Comparison of effective dose and lifetime risk of cancer incidence of CT attenuation correction acquisitions and radiopharmaceutical administration for myocardial perfusion imaging

Tootell, AK, Szczepura, K and Hogg, P 2014, 'Comparison of effective dose and lifetime risk of cancer incidence of CT attenuation correction acquisitions and radiopharmaceutical administration for myocardial perfusion imaging' , The British Journal of Radiology, 87 (1041) , p. 20140110.

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Abstract

Objective: To measure the organ dose and calculate effective dose from CT attenuation correction (CTAC) acquisitions from four commonly used gamma camera single photon emission CT/CT systems. Methods: CTAC dosimetry data was collected using thermoluminescent dosemeters on GE Healthcare's Infinia™ Hawkeye™ (GE Healthcare, Buckinghamshire, UK) four- and single-slice systems, Siemens Symbia™ T6 (Siemens Healthcare, Erlangen, Germany) and the Philips Precedence (Philips Healthcare, Amsterdam, Netherlands). Organ and effective dose from the administration of 99mTc-tetrofosmin and 99mTc-sestamibi were calculated using International Commission of Radiological Protection reports 80 and 106. Using these data, the lifetime biological risk was calculated. Results: The Siemens Symbia gave the lowest CTAC dose (1.8mSv) followed by the GE Infinia Hawkeye single- slice (1.9mSv), GE Infinia Hawkeye four-slice (2.5mSv) and Philips Precedence v. 3.0. Doses were significantly lower than the calculated doses from radiopharmaceutical administration (11 and 14mSv for 99mTc-tetrofosmin and 99mTc-sestamibi, respectively). Overall lifetime biological risks were lower, which suggests that using CTAC data posed minimal risk to the patient. Comparison of data for breast tissue demonstrated a higher risk than that from the radiopharmaceutical administration. Conclusion: CTAC doses were confirmed to be much lower than those from radiopharmaceutical administration. The localized nature of the CTAC exposure compared to the radiopharmaceutical biological distribution indicated dose and risk to the breast to be higher. Advances in knowledge: This research proved that CTAC is a comparatively low-dose acquisition. However, it has been shown that there is increased risk for breast tissue especially in the younger patients. As per legislation, justification is required and CTAC should only be used in situations that demonstrate sufficient net benefit.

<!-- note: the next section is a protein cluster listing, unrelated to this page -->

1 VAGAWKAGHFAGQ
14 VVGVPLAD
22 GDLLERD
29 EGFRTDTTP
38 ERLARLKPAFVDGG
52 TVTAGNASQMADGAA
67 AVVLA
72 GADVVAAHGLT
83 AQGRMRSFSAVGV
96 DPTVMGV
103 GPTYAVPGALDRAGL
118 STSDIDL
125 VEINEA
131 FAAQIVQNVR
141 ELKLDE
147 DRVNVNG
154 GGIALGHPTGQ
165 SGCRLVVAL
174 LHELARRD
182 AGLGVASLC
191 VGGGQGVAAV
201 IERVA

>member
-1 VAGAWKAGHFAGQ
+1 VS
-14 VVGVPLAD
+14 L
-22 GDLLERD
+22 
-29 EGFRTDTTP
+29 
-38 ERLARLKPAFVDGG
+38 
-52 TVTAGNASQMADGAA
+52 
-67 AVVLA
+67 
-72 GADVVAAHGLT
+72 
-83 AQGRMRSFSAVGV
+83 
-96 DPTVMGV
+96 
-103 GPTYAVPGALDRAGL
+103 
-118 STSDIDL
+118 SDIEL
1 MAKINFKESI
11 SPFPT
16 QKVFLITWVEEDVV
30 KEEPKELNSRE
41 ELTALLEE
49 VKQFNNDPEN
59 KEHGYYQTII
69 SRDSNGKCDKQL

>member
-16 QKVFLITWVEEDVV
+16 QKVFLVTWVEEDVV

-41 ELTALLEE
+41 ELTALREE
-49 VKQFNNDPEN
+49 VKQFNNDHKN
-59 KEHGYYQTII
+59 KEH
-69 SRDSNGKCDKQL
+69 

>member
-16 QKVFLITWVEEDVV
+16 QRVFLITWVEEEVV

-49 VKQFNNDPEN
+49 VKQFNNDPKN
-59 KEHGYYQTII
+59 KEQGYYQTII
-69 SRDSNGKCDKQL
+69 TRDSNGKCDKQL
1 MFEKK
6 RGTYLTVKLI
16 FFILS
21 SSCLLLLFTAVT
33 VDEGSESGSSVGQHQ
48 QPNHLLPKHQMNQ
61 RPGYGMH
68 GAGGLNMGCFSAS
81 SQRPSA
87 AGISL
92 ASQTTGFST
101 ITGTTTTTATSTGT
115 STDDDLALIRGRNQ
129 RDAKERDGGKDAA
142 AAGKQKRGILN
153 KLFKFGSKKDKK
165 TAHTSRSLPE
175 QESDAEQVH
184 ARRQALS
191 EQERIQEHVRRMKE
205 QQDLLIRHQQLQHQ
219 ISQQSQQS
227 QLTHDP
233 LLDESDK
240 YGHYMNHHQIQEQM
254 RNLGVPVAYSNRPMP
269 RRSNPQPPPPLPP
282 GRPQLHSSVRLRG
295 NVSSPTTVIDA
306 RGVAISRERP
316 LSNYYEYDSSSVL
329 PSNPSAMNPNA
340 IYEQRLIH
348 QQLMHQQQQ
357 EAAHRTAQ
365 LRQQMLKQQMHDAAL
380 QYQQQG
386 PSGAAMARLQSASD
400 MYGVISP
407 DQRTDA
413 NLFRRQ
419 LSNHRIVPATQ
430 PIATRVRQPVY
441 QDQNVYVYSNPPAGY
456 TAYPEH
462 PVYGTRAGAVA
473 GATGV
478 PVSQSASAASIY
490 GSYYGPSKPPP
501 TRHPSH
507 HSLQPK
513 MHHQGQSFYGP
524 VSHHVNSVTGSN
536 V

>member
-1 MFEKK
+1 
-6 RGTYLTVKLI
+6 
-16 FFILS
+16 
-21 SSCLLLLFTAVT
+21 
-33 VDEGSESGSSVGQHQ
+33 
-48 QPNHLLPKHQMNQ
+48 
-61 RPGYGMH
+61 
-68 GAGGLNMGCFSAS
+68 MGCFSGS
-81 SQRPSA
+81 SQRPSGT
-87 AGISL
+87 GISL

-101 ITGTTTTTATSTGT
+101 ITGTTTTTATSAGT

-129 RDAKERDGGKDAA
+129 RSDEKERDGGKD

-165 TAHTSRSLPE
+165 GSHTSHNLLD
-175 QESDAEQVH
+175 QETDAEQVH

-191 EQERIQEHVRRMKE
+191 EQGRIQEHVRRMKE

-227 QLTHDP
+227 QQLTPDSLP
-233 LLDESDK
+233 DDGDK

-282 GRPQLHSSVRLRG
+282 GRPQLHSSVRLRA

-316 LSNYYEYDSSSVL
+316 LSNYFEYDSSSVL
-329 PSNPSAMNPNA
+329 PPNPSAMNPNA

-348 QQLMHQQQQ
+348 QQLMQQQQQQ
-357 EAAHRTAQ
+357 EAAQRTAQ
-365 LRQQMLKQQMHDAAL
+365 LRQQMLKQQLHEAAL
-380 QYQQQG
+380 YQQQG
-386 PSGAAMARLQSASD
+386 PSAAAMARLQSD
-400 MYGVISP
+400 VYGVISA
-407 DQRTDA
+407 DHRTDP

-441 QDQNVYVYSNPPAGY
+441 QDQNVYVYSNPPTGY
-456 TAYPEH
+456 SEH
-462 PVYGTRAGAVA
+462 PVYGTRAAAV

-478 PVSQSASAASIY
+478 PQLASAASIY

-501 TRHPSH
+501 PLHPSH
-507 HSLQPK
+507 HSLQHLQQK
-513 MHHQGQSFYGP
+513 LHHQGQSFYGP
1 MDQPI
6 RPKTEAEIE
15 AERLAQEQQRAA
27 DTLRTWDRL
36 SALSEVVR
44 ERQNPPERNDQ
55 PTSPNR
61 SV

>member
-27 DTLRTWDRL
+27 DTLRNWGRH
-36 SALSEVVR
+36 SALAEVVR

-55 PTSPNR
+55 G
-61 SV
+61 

Item Type: Article
Schools: Schools > School of Health Sciences
Journal or Publication Title: The British Journal of Radiology
Publisher: British Institute of Radiology
ISSN: 0007-1285
Depositing User: WM Taylor
Date Deposited: 23 Nov 2016 11:34
Last Modified: 23 Nov 2016 11:34
URI: http://usir.salford.ac.uk/id/eprint/40849

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